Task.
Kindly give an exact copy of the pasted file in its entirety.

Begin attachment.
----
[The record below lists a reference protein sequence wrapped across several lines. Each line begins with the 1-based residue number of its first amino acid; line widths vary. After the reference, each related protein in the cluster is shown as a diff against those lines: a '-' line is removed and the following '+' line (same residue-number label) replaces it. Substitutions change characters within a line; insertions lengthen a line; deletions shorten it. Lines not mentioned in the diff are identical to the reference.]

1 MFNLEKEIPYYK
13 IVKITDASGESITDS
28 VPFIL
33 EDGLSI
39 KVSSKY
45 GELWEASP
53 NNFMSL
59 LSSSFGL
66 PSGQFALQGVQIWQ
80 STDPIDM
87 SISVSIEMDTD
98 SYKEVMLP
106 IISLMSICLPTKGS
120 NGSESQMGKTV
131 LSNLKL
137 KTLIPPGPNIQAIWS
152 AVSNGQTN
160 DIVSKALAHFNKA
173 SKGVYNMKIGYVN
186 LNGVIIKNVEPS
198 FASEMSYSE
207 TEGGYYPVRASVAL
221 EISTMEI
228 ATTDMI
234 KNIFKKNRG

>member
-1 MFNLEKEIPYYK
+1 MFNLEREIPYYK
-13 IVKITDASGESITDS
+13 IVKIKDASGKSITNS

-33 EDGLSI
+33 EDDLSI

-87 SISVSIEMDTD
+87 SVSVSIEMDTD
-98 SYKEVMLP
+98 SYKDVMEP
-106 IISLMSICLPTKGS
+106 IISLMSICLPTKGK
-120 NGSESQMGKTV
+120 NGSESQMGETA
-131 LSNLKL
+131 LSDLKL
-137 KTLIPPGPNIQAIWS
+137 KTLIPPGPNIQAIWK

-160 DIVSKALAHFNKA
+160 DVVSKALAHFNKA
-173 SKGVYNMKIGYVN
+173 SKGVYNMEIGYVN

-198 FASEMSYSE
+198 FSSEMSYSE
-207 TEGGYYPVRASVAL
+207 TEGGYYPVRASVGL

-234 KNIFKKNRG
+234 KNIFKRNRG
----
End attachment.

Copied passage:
[The record below lists a reference protein sequence wrapped across several lines. Each line begins with the 1-based residue number of its first amino acid; line widths vary. After the reference, each related protein in the cluster is shown as a diff against those lines: a '-' line is removed and the following '+' line (same residue-number label) replaces it. Substitutions change characters within a line; insertions lengthen a line; deletions shorten it. Lines not mentioned in the diff are identical to the reference.]

1 MFNLEKEIPYYK
13 IVKITDASGESITDS
28 VPFIL
33 EDGLSI
39 KVSSKY
45 GELWEASP
53 NNFMSL
59 LSSSFGL
66 PSGQFALQGVQIWQ
80 STDPIDM
87 SISVSIEMDTD
98 SYKEVMLP
106 IISLMSICLPTKGS
120 NGSESQMGKTV
131 LSNLKL
137 KTLIPPGPNIQAIWS
152 AVSNGQTN
160 DIVSKALAHFNKA
173 SKGVYNMKIGYVN
186 LNGVIIKNVEPS
198 FASEMSYSE
207 TEGGYYPVRASVAL
221 EISTMEI
228 ATTDMI
234 KNIFKKNRG

>member
-1 MFNLEKEIPYYK
+1 MFNLEREIPYYK
-13 IVKITDASGESITDS
+13 IVKIKDASGKSITNS

-33 EDGLSI
+33 EDDLSI

-87 SISVSIEMDTD
+87 SVSVSIEMDTD
-98 SYKEVMLP
+98 SYKDVMEP
-106 IISLMSICLPTKGS
+106 IISLMSICLPTKGK
-120 NGSESQMGKTV
+120 NGSESQMGETA
-131 LSNLKL
+131 LSDLKL
-137 KTLIPPGPNIQAIWS
+137 KTLIPPGPNIQAIWK

-160 DIVSKALAHFNKA
+160 DVVSKALAHFNKA
-173 SKGVYNMKIGYVN
+173 SKGVYNMEIGYVN

-198 FASEMSYSE
+198 FSSEMSYSE
-207 TEGGYYPVRASVAL
+207 TEGGYYPVRASVGL

-234 KNIFKKNRG
+234 KNIFKRNRG